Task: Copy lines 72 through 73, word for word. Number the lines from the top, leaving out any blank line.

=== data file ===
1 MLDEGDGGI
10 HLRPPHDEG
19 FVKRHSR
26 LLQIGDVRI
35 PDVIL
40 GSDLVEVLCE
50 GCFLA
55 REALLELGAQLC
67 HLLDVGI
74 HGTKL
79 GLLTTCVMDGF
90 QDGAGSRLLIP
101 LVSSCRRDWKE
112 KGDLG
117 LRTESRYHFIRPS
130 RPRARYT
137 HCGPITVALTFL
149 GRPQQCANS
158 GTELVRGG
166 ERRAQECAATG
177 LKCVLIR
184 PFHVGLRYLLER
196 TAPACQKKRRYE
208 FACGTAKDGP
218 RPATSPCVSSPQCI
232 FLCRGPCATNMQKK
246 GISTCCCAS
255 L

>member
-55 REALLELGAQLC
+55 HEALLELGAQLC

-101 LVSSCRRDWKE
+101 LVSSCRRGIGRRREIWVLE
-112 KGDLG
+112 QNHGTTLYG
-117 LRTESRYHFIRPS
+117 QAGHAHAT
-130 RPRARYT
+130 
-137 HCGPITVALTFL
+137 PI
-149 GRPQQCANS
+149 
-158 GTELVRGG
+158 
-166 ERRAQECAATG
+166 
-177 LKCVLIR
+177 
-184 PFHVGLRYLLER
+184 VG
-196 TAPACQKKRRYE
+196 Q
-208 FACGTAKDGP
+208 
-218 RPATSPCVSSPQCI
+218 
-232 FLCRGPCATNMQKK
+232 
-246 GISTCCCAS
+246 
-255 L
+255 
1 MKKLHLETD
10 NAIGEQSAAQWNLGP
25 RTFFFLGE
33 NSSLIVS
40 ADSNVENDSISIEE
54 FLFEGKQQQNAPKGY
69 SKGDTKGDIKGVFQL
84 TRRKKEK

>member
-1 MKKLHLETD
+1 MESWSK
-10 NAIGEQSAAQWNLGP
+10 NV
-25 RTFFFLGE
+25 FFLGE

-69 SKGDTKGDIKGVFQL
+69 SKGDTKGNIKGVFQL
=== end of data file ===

>member
-1 MKKLHLETD